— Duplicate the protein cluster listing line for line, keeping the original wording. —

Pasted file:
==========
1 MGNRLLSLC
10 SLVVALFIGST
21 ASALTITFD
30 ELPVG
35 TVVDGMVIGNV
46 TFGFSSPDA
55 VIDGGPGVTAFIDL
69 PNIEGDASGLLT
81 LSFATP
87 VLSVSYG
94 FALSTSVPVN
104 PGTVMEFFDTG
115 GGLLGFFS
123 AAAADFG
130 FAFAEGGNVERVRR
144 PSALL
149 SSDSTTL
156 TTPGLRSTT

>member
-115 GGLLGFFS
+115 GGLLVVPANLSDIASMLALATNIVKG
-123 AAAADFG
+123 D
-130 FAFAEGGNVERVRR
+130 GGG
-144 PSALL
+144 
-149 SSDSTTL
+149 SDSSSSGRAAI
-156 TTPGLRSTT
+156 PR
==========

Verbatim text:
1 MGNRLLSLC
10 SLVVALFIGST
21 ASALTITFD
30 ELPVG
35 TVVDGMVIGNV
46 TFGFSSPDA
55 VIDGGPGVTAFIDL
69 PNIEGDASGLLT
81 LSFATP
87 VLSVSYG
94 FALSTSVPVN
104 PGTVMEFFDTG
115 GGLLGFFS
123 AAAADFG
130 FAFAEGGNVERVRR
144 PSALL
149 SSDSTTL
156 TTPGLRSTT

>member
-115 GGLLGFFS
+115 GGLLVVPANLSDIASMLALATNIVKG
-123 AAAADFG
+123 D
-130 FAFAEGGNVERVRR
+130 GGG
-144 PSALL
+144 
-149 SSDSTTL
+149 SDSSSSGRAAI
-156 TTPGLRSTT
+156 PR